Jump to content


Fred and Ginger


  • Please log in to reply
37 replies to this topic

#16 dirac

dirac

    Diamonds Circle

  • Board Moderator
  • PipPipPipPipPipPipPipPip
  • 24,099 posts

Posted 15 December 2004 - 05:06 PM

I’m afraid I wasn’t too crazy about “Silk Stockings,” although I enjoyed Janis Paige, and Charisse’solo, wherein she discards her Soviet clothes for a series of lacy silken scanties she has hidden around her hotel room. (She was a TERRIBLE substitute for Garbo, though!)

I was used to getting those fabulous Fred solos from his movies with Ginger and Rita



There are many of Astaire’s movies apart from the ones he made with Hayworth and Rogers where his solo is really the only dancing high point (or the only high point, period). I liked his number with the umbrella in FF, but it's not one of his really memorable ones.

You're very right about Hayworth's pride in the Astaire movies, canbelto. I think she added "Cover Girl" with Kelly to that list, too.

#17 dirac

dirac

    Diamonds Circle

  • Board Moderator
  • PipPipPipPipPipPipPipPip
  • 24,099 posts

Posted 05 May 2005 - 10:09 AM

I haven't seen a release date yet, but I understand that Warner Home Video is bringing out all the Astaire-Rogers movies in two separate DVD collections. (I am fortunate enough to live near a repertory film theatre that revives them at regular intervals. Nothing like seeing them on the big screen.)

#18 glebb

glebb

    Gold Circle

  • Senior Member
  • PipPipPipPipPipPip
  • 807 posts

Posted 06 May 2005 - 05:09 AM

I haven't seen a release date yet, but I understand that Warner Home Video is bringing out all the Astaire-Rogers movies in two separate DVD collections. (I am fortunate enough to live near a repertory film theatre that revives them at regular intervals.  Nothing like seeing them on the big screen.)

<{POST_SNAPBACK}>


Can't wait!

#19 dirac

dirac

    Diamonds Circle

  • Board Moderator
  • PipPipPipPipPipPipPipPip
  • 24,099 posts

Posted 06 May 2005 - 08:43 AM

Details available from DVD Times:

http://www.dvdtimes....contentid=57013


How thoughtful of Warner, albeit a trifle puzzling from a marketing standpoint, to include the two best films of the series, Top Hat and Swing Time, in the first set.

#20 Ari

Ari

    Gold Circle

  • Member
  • PipPipPipPipPipPip
  • 887 posts

Posted 06 May 2005 - 10:15 AM

The division of films between the two sets is indeed puzzling. Other than The Barkleys of Broadway, this first set includes the duo's best and most popular movies. In the second set (which I assume will contain the other five films), the biggest draws will be Roberta and The Gay Divorcee. Flying Down to Rio, Carefree and the Castles are all lesser efforts.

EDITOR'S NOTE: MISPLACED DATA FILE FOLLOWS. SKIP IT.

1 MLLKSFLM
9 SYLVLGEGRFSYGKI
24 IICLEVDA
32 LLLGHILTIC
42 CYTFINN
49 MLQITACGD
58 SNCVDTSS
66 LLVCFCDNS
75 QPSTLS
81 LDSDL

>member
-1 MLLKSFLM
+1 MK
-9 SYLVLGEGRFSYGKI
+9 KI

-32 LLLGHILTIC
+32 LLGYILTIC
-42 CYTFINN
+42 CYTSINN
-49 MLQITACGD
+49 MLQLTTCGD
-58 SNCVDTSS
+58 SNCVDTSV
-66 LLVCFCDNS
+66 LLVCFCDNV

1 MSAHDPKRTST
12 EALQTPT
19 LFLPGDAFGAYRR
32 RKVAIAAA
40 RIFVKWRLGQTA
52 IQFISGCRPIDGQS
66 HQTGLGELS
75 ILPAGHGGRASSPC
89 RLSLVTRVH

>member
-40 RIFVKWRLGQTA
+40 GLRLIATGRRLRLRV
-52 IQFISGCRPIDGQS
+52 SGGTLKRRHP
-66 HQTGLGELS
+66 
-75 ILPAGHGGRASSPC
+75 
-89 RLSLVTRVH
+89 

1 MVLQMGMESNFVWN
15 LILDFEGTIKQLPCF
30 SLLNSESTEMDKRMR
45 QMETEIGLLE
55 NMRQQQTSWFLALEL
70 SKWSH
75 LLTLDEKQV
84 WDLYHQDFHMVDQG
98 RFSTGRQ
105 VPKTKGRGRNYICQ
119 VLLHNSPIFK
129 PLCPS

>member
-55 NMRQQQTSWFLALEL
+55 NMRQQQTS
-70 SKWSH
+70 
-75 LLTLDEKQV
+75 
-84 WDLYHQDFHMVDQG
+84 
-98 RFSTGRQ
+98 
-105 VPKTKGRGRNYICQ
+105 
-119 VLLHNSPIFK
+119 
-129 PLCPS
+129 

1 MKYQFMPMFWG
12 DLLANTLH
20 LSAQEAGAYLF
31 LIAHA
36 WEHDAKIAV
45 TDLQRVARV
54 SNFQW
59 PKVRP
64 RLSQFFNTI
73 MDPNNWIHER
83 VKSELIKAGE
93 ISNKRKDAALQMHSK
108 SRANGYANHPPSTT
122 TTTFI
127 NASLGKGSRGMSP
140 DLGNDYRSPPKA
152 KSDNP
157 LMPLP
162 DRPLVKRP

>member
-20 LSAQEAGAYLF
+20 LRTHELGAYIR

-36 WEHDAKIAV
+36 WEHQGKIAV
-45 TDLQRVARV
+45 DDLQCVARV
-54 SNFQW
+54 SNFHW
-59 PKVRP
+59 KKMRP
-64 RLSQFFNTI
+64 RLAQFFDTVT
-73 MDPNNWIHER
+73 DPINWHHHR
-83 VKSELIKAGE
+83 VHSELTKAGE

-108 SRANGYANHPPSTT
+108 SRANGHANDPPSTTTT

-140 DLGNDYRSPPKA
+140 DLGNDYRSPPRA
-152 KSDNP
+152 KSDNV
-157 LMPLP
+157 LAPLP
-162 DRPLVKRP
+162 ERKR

No mention of any extras, although I don't know what those could be.

#21 dirac

dirac

    Diamonds Circle

  • Board Moderator
  • PipPipPipPipPipPipPipPip
  • 24,099 posts

Posted 06 May 2005 - 10:34 AM

The extras are listed under each individual title. They include a few featurettes. There's commentary from writers, etc. and vintage cartoons and shorts, apparently unrelated to F&G.

The movies will be released individually as well, so it will be possible to pick and choose, fortunately.

#22 canbelto

canbelto

    Platinum Circle

  • Senior Member
  • PipPipPipPipPipPipPip
  • 1,769 posts

Posted 15 October 2005 - 07:21 PM

I saw "Swing Time" tonight on TCM, and I have to admit I was a bit disappointed. I love Ginger's earthiness, and her beautiful white chiffony costumes, and the final dance, but I didnt find the storyline amusing or believable AT ALL, and the Bojangles routine seems pasted into the movie senselessly. Plus I dont think Fred or Ginger were good enough singers to carry a whole song -- and thus one of my favorite all-time songs "The Way You Look Tonight" was somewhat ruined. I kept thinking what a great pdd it would have made had they DANCED it instead.
Is Top Hat better?

#23 Old Fashioned

Old Fashioned

    Silver Circle

  • Senior Member
  • PipPipPipPipPip
  • 596 posts

Posted 15 October 2005 - 09:40 PM

Is Top Hat better?

<{POST_SNAPBACK}>


No.

I know how you feel. I was slightly disappointed when I saw the Fred and Ginger movies on first viewing, but then I came to accept them as they are. I don't think the films were ever intented to be great, they only serve as vehicles for displaying a great dance partnership. As for their singing, I enjoy their rather subdued voices. It doesn't overshadow their dancing and I find it to be a nice respite from the popular powerhouse singing of the likes of Bing Crosby and Judy Garland (not that I find anything wrong with that style, either).

#24 Farrell Fan

Farrell Fan

    Platinum Circle

  • Senior Member
  • PipPipPipPipPipPipPip
  • 1,930 posts

Posted 16 October 2005 - 06:44 AM

Fred Astaire was a wonderful singer -- a sensitive stylist who was absolutely the greatest interpreter of Irving Berlin ever. I would not have described Bing Crosby as a "powerhouse" singer, but he was terrific too.

#25 Helene

Helene

    Administrator

  • Administrators
  • PipPipPipPipPipPipPipPip
  • 10,585 posts

Posted 16 October 2005 - 08:34 AM

Fred Astaire was a wonderful singer -- a sensitive stylist who was absolutely the greatest interpreter of Irving Berlin ever.

<{POST_SNAPBACK}>

I, too, think Fred Astaire is a wonderful singer. I can't count the number of times I've chosen his "Steppin' Out" album over everything else on my iPod. (I really liked the interview on the last track.)